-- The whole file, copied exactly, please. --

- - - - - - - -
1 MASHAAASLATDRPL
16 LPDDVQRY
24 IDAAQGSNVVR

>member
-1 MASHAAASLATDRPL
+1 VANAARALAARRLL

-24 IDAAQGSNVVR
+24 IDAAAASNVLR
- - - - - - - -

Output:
1 MASHAAASLATDRPL
16 LPDDVQRY
24 IDAAQGSNVVR

>member
-1 MASHAAASLATDRPL
+1 VANAARALAARRLL

-24 IDAAQGSNVVR
+24 IDAAAASNVLR